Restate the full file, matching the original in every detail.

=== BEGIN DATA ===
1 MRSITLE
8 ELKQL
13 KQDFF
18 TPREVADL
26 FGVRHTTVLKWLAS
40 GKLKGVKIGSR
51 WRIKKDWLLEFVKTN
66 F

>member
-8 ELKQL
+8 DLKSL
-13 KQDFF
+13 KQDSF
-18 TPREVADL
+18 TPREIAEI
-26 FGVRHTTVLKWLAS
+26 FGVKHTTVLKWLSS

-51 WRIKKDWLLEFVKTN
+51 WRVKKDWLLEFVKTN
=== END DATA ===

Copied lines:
1 MRSITLE
8 ELKQL
13 KQDFF
18 TPREVADL
26 FGVRHTTVLKWLAS
40 GKLKGVKIGSR
51 WRIKKDWLLEFVKTN
66 F

>member
-8 ELKQL
+8 DLKSL
-13 KQDFF
+13 KQDSF
-18 TPREVADL
+18 TPREIAEI
-26 FGVRHTTVLKWLAS
+26 FGVKHTTVLKWLSS

-51 WRIKKDWLLEFVKTN
+51 WRVKKDWLLEFVKTN